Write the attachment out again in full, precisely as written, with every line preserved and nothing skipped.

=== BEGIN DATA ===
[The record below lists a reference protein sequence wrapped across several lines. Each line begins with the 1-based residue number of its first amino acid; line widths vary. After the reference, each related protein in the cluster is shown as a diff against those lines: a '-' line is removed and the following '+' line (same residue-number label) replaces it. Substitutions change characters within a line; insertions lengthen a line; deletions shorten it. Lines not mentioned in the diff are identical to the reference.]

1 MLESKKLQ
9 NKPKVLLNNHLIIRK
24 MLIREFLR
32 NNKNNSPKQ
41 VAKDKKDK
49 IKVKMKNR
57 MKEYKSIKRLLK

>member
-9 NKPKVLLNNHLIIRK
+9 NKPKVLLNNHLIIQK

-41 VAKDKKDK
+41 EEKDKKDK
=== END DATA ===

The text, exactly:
[The record below lists a reference protein sequence wrapped across several lines. Each line begins with the 1-based residue number of its first amino acid; line widths vary. After the reference, each related protein in the cluster is shown as a diff against those lines: a '-' line is removed and the following '+' line (same residue-number label) replaces it. Substitutions change characters within a line; insertions lengthen a line; deletions shorten it. Lines not mentioned in the diff are identical to the reference.]

1 MLESKKLQ
9 NKPKVLLNNHLIIRK
24 MLIREFLR
32 NNKNNSPKQ
41 VAKDKKDK
49 IKVKMKNR
57 MKEYKSIKRLLK

>member
-9 NKPKVLLNNHLIIRK
+9 NKPKVLLNNHLIIQK

-41 VAKDKKDK
+41 EEKDKKDK